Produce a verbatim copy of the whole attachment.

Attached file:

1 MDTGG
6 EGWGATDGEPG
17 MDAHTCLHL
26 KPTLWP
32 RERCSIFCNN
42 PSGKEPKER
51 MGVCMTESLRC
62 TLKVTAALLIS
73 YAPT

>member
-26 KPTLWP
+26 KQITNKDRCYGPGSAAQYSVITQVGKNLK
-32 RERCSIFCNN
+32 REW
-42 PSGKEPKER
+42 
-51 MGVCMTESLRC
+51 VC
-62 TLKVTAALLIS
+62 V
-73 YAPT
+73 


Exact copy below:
1 MDTGG
6 EGWGATDGEPG
17 MDAHTCLHL
26 KPTLWP
32 RERCSIFCNN
42 PSGKEPKER
51 MGVCMTESLRC
62 TLKVTAALLIS
73 YAPT

>member
-26 KPTLWP
+26 KQITNKDRCYGPGSAAQYSVITQVGKNLK
-32 RERCSIFCNN
+32 REW
-42 PSGKEPKER
+42 
-51 MGVCMTESLRC
+51 VC
-62 TLKVTAALLIS
+62 V
-73 YAPT
+73 